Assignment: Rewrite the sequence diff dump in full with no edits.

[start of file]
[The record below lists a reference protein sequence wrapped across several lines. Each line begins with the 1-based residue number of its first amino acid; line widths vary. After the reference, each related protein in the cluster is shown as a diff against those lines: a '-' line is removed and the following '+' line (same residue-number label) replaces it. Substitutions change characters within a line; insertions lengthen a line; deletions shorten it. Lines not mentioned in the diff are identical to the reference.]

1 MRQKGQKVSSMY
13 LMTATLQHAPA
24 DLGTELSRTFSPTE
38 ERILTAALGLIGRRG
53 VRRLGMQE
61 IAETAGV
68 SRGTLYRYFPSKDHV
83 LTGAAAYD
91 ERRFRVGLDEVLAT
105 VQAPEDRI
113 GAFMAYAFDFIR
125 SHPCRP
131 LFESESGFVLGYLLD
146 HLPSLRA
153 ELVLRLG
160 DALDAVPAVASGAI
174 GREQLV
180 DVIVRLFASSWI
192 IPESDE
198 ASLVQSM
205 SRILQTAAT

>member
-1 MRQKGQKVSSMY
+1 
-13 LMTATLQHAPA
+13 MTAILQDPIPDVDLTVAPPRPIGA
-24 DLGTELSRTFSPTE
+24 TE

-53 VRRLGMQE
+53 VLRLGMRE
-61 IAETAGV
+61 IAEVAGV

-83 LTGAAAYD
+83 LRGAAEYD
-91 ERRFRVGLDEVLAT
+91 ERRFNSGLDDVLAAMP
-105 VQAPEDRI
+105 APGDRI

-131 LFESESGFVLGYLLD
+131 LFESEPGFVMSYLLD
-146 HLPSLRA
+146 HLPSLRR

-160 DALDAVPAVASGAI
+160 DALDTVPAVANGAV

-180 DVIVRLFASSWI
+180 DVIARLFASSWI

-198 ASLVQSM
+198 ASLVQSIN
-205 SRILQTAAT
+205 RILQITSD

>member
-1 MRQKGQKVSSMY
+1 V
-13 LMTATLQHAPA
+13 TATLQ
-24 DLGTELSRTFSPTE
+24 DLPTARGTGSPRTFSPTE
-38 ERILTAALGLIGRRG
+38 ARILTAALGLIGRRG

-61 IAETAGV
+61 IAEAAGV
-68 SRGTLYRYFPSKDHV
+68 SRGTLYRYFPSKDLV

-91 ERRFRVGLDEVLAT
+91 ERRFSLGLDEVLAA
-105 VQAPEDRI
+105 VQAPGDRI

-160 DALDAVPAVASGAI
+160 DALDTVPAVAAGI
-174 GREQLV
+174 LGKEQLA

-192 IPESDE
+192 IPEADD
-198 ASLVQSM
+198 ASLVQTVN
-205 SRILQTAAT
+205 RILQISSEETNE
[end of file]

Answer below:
[The record below lists a reference protein sequence wrapped across several lines. Each line begins with the 1-based residue number of its first amino acid; line widths vary. After the reference, each related protein in the cluster is shown as a diff against those lines: a '-' line is removed and the following '+' line (same residue-number label) replaces it. Substitutions change characters within a line; insertions lengthen a line; deletions shorten it. Lines not mentioned in the diff are identical to the reference.]

1 MRQKGQKVSSMY
13 LMTATLQHAPA
24 DLGTELSRTFSPTE
38 ERILTAALGLIGRRG
53 VRRLGMQE
61 IAETAGV
68 SRGTLYRYFPSKDHV
83 LTGAAAYD
91 ERRFRVGLDEVLAT
105 VQAPEDRI
113 GAFMAYAFDFIR
125 SHPCRP
131 LFESESGFVLGYLLD
146 HLPSLRA
153 ELVLRLG
160 DALDAVPAVASGAI
174 GREQLV
180 DVIVRLFASSWI
192 IPESDE
198 ASLVQSM
205 SRILQTAAT

>member
-1 MRQKGQKVSSMY
+1 
-13 LMTATLQHAPA
+13 MTAILQDPIPDVDLTVAPPRPIGA
-24 DLGTELSRTFSPTE
+24 TE

-53 VRRLGMQE
+53 VLRLGMRE
-61 IAETAGV
+61 IAEVAGV

-83 LTGAAAYD
+83 LRGAAEYD
-91 ERRFRVGLDEVLAT
+91 ERRFNSGLDDVLAAMP
-105 VQAPEDRI
+105 APGDRI

-131 LFESESGFVLGYLLD
+131 LFESEPGFVMSYLLD
-146 HLPSLRA
+146 HLPSLRR

-160 DALDAVPAVASGAI
+160 DALDTVPAVANGAV

-180 DVIVRLFASSWI
+180 DVIARLFASSWI

-198 ASLVQSM
+198 ASLVQSIN
-205 SRILQTAAT
+205 RILQITSD

>member
-1 MRQKGQKVSSMY
+1 V
-13 LMTATLQHAPA
+13 TATLQ
-24 DLGTELSRTFSPTE
+24 DLPTARGTGSPRTFSPTE
-38 ERILTAALGLIGRRG
+38 ARILTAALGLIGRRG

-61 IAETAGV
+61 IAEAAGV
-68 SRGTLYRYFPSKDHV
+68 SRGTLYRYFPSKDLV

-91 ERRFRVGLDEVLAT
+91 ERRFSLGLDEVLAA
-105 VQAPEDRI
+105 VQAPGDRI

-160 DALDAVPAVASGAI
+160 DALDTVPAVAAGI
-174 GREQLV
+174 LGKEQLA

-192 IPESDE
+192 IPEADD
-198 ASLVQSM
+198 ASLVQTVN
-205 SRILQTAAT
+205 RILQISSEETNE